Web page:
“Borscht” is what many American cooks will want to call this soup. But it couldn’t be more different from the sweet kinds that often represent the Russian borshch in American kitchens. It belongs to a family of cold soups that are based on sour milk or cream and some other sour principle, usually sauerkraut or pickle brine or some version of the fermented drink called kvas in Russia, kwas in Poland. Beets are just one of the things that can go into them.
Poles are particularly dedicated to this kind of cold soup (“chlodnik” in Polish), which they make in an amazing spectrum of different guises. The original secrets of flavor are two: Chlodnik used to be made from sour whole milk with all the butterfat intact — in other words, something at least two or three times as creamy as the usual American cultured buttermilk. To come close, you must throw in a good slug of sour cream. In addition, Poles and most other Eastern Europeans have a summer-fall tradition of pickling nearly anything that can conceivably be pickled, from apples to tomatoes. Cooks thus regularly have (or used to have) several different kinds of brine on hand to add to chlodnik — or they might put in some kwas/kvas made from bread or beets.
The resulting soups, often enriched with crunchy raw radishes or cucumbers, are liquid quasi-salads as gloriously varied and wonderfully refreshing as the gazpachos of Spain. Perhaps the most famous and certainly the most dramatic-looking of the Polish-chlodnik tribe is this classic version made from beets and beet greens. Poles attribute it to Lithuania, at one time a Polish possession (hence the name “Litewski”).
If you live near Polish, Russian or Serbian communities with stores selling barrels of summer vegetables and fruits in brine, be sure to get some in season and add a little of the brine to the soup in lieu of sauerkraut juice. The color is most beautiful when a grated raw beet is mixed in at the end. Yields about 2 quarts (8 cups).
4 to 5 medium beets, with leafy tops
4 to 6 radishes
3 to 4 small, thin-skinned Persian-type cucumbers, or an 8-inch piece of an English hothouse cucumber
6 to 8 scallions, whites and part of green tops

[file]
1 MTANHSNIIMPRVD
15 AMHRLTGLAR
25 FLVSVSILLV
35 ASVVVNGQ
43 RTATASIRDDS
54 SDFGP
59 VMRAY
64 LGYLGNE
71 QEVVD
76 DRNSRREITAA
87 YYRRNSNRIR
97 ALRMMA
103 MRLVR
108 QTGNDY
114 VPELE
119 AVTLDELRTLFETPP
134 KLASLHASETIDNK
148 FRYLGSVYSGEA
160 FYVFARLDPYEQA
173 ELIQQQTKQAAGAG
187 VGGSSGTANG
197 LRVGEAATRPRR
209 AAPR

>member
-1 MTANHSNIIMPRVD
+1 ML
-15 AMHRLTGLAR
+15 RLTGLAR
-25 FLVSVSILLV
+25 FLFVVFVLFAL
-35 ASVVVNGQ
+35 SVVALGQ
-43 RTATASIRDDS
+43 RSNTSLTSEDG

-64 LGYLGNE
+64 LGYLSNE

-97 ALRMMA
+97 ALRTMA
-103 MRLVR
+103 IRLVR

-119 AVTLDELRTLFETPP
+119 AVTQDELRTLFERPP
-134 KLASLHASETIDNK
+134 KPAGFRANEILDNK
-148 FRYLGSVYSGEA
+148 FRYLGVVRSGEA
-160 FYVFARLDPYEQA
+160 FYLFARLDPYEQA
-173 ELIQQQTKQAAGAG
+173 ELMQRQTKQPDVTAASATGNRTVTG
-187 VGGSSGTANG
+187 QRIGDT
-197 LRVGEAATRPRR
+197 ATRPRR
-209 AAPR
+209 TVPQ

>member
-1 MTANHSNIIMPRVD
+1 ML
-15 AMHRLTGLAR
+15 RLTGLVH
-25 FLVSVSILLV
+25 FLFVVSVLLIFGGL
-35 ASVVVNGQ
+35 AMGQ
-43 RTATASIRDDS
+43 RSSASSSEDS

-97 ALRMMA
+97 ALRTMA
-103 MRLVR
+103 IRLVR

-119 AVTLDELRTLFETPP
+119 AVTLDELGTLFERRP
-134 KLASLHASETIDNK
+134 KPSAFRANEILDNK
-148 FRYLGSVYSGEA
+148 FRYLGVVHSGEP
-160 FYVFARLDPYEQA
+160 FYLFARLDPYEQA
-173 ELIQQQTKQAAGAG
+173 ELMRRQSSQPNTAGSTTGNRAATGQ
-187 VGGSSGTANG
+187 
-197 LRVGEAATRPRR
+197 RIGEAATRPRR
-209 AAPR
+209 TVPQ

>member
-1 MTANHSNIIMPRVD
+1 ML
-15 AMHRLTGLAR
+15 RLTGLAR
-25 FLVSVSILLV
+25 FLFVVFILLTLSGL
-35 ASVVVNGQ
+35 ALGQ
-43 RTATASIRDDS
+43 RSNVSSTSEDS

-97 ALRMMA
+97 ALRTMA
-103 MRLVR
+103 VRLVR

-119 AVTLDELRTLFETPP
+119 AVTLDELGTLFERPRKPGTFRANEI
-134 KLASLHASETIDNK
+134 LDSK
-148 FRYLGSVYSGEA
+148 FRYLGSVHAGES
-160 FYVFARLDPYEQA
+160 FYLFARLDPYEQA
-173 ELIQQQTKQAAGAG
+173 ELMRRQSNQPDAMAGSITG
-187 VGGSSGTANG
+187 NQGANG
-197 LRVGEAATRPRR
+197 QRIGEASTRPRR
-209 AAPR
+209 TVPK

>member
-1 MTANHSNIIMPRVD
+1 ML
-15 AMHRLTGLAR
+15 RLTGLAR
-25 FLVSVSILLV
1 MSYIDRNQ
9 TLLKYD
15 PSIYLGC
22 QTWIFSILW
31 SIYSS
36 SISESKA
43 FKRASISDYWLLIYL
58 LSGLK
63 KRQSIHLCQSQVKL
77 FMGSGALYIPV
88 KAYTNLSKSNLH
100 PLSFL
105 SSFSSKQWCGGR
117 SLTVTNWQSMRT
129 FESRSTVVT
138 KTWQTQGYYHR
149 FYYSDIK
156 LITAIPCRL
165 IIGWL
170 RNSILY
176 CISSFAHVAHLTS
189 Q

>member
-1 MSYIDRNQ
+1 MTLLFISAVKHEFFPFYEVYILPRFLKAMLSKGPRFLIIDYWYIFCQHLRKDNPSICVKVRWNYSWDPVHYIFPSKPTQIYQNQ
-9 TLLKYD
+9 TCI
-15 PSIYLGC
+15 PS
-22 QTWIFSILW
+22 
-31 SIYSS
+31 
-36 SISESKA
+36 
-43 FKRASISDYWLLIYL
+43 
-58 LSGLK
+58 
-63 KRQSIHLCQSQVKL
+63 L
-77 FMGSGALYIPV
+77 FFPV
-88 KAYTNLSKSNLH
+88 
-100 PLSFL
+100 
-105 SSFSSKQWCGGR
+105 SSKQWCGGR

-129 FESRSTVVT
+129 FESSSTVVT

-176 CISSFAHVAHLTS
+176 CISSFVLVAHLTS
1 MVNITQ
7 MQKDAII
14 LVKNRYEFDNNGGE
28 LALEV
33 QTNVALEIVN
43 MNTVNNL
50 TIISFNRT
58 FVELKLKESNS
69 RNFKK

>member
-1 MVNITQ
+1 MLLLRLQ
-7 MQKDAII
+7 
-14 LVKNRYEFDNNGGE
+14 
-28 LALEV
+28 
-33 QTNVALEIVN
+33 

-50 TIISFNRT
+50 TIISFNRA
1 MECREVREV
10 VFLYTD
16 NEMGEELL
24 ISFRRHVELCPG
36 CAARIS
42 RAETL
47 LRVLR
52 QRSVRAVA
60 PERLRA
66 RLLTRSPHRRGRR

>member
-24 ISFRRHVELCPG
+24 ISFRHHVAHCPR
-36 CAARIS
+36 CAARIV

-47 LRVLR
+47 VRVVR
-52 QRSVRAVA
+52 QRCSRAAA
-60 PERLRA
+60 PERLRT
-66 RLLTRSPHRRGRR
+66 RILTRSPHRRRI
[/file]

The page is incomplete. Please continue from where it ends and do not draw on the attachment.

2 garlic cloves, or to taste
1 quart cultured buttermilk, at least 1.5 percent milkfat and made without salt or gums
1 cup sour cream, preferably Russian-type smetana
1/2 to 2/3 cup juice from sauerkraut or full-sour kosher-style dill pickles
2 to 3 teaspoons salt, or to taste
A large handful of fresh dill
2 to 3 hard-boiled eggs, chopped (optional)
Cut off the beet tops at least half an inch above the root and rinse thoroughly. Scrub the beets well. Bring a large saucepan of water to a boil and add 3 or 4 of the beets along with the greens. Reduce the heat to medium-low, and cook, covered, until the beets are tender when probed with a knife, usually 25 to 40 minutes. Drain the beets and greens separately, and let cool.
Meanwhile, scrub the radishes and cucumbers and grate both on the coarse side of a box grater. Clean, trim and mince the scallions. Mince the garlic, or crush it to a paste using a mortar and pestle. Chop the drained beet greens fairly coarse. Peel the beets, and cut into fine slivers or dice.
Now combine the buttermilk, sour cream, 1/2 cup of the sauerkraut juice, and 2 teaspoons of the salt in a large bowl, whisking to a smooth consistency. Stir in all the vegetables. Grate the remaining raw beet on the fine side of a box grater and add the pulp and juice to the soup. Taste for seasoning and add more brine or salt as you prefer. Refrigerate, covered, at least 4 to 6 hours or overnight. Serve very cold, garnished with plenty of fresh dill and the optional chopped hard-boiled eggs.
This recipe is from Anne Mendelson’s book Milk: The Surprising Story of Milk Through the Ages. To read more from her fantastic book, check out The Astonishing Story of Real Milk from our October/November 2011 issue.
Check out more of Anne Mendelson’s fabulous milk recipes from around the world:
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